It’s been an effective week on the course, despite the miserable weather at the end.  The grass is still growing quite strongly because of the unseasonably mild weather but the depleted team have managed to get it all cut - except the rough where the ground is too wet.  Worm casts (greens and tees) are a major problem:  they have to be brushed off the greens before we can mow.  If they are not they build up on the rollers, lifting the cutters and creating an inconsistent cutting height.  They also smear over the grass unattractively  The chemical widely used to suppress worms - not kill, just deter - was banned in 2017; there are no effective replacements.

Deep solid tining (vertidraining) has been completed, as has rotoknifing.  The restructured bunkers have mostly been returfed, with just the 11th (photo above) to be finished on Monday.  They will now remain out of play until they can finally be reshaped next March and returned to play.

The grit for the rebanding work has been delivered.  Gavin has been able to source ‘reclaimed’ material - it’s recovered rail track ballast that has been crushed to 6 mm and washed clear of fines.  It’s £6 a tonne cheaper than ex quarry material - a significant saving when we need up to 60 tonnes per fairway.  We will probably unfurlough one or more of the team to get this work done - the job takes at least 3 men on the machines.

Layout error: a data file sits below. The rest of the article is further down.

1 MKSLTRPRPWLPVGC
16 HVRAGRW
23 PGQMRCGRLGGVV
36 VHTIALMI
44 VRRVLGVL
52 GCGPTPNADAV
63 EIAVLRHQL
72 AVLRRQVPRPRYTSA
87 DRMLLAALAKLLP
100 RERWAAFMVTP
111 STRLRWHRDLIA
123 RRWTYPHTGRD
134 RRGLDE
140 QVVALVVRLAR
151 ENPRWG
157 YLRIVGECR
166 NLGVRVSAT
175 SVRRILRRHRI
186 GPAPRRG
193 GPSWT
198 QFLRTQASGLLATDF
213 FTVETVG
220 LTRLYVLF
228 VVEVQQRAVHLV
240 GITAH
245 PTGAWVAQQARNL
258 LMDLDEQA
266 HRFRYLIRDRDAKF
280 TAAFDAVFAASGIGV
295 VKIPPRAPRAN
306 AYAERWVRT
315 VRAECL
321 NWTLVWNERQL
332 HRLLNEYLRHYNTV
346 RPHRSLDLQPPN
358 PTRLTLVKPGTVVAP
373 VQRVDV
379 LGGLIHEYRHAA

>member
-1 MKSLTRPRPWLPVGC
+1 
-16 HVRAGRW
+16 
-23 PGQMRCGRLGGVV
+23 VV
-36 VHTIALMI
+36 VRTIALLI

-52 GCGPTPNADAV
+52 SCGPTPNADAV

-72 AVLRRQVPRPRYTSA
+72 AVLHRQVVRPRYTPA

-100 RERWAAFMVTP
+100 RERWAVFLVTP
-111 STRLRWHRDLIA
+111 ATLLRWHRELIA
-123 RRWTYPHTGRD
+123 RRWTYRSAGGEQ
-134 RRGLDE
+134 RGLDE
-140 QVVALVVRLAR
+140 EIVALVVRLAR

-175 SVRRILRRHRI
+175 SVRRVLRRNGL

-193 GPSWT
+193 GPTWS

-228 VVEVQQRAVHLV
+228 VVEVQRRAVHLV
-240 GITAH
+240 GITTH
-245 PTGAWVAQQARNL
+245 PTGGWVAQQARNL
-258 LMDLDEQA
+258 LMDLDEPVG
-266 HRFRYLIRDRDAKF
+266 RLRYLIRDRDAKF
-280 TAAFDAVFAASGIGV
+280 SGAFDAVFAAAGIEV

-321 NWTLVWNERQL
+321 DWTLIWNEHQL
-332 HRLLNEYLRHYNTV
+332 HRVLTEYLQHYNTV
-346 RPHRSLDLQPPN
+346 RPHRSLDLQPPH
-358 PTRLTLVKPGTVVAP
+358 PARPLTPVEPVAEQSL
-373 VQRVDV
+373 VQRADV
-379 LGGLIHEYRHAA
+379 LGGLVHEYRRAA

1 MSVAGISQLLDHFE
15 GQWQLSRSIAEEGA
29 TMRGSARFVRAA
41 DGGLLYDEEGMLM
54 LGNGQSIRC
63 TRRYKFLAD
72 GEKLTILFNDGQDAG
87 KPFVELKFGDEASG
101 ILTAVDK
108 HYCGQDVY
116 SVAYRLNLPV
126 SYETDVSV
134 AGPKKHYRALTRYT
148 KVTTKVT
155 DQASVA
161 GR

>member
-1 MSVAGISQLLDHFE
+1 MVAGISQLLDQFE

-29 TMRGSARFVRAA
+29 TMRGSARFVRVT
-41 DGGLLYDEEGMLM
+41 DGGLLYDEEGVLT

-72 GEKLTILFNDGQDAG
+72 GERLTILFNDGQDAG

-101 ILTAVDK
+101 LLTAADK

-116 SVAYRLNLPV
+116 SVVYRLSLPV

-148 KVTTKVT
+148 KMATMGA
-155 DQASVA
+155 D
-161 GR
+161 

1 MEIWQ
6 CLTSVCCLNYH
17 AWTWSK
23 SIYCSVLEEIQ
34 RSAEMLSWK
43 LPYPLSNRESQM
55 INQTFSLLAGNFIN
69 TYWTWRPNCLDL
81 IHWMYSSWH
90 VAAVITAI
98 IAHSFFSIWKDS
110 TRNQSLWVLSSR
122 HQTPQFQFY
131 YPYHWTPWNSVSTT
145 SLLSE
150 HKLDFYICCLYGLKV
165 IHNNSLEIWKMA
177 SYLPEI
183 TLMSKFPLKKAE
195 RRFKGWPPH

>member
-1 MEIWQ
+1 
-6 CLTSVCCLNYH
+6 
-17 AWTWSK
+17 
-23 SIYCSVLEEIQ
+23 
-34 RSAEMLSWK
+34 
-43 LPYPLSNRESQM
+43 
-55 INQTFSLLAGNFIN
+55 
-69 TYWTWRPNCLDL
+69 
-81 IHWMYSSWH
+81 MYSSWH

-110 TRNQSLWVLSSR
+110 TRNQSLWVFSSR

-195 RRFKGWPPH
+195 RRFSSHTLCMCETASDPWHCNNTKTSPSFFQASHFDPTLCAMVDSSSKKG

We are working on ideas that will allow us to relax some of the winter constraints e.g. trolley bans.  In part this will rely on members being marshalled round the softer areas by roping off.  It would help enormously if players could spread out rather than hugging the ropes as they tend to do, meaning that in no time at all muddy tracks appear.   There will be more to say on this by the time the course is back in play:  we need a Course committee Zoom meeting to review.

Alan Wood